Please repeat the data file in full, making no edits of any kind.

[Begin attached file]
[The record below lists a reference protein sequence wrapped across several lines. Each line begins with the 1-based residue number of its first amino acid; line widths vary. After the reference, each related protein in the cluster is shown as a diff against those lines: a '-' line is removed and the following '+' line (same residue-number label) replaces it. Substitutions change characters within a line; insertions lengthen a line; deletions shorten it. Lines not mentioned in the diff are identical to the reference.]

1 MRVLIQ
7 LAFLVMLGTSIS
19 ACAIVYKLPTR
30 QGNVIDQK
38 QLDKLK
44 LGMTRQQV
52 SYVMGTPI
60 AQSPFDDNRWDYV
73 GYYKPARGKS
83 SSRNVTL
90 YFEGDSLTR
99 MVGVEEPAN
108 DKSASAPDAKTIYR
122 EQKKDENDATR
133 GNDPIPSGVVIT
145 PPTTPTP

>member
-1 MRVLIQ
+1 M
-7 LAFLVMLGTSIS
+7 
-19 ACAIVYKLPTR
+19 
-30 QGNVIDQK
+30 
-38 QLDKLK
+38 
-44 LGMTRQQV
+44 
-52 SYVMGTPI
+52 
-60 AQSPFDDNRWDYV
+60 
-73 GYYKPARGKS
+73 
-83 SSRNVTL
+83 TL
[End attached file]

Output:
[The record below lists a reference protein sequence wrapped across several lines. Each line begins with the 1-based residue number of its first amino acid; line widths vary. After the reference, each related protein in the cluster is shown as a diff against those lines: a '-' line is removed and the following '+' line (same residue-number label) replaces it. Substitutions change characters within a line; insertions lengthen a line; deletions shorten it. Lines not mentioned in the diff are identical to the reference.]

1 MRVLIQ
7 LAFLVMLGTSIS
19 ACAIVYKLPTR
30 QGNVIDQK
38 QLDKLK
44 LGMTRQQV
52 SYVMGTPI
60 AQSPFDDNRWDYV
73 GYYKPARGKS
83 SSRNVTL
90 YFEGDSLTR
99 MVGVEEPAN
108 DKSASAPDAKTIYR
122 EQKKDENDATR
133 GNDPIPSGVVIT
145 PPTTPTP

>member
-1 MRVLIQ
+1 M
-7 LAFLVMLGTSIS
+7 
-19 ACAIVYKLPTR
+19 
-30 QGNVIDQK
+30 
-38 QLDKLK
+38 
-44 LGMTRQQV
+44 
-52 SYVMGTPI
+52 
-60 AQSPFDDNRWDYV
+60 
-73 GYYKPARGKS
+73 
-83 SSRNVTL
+83 TL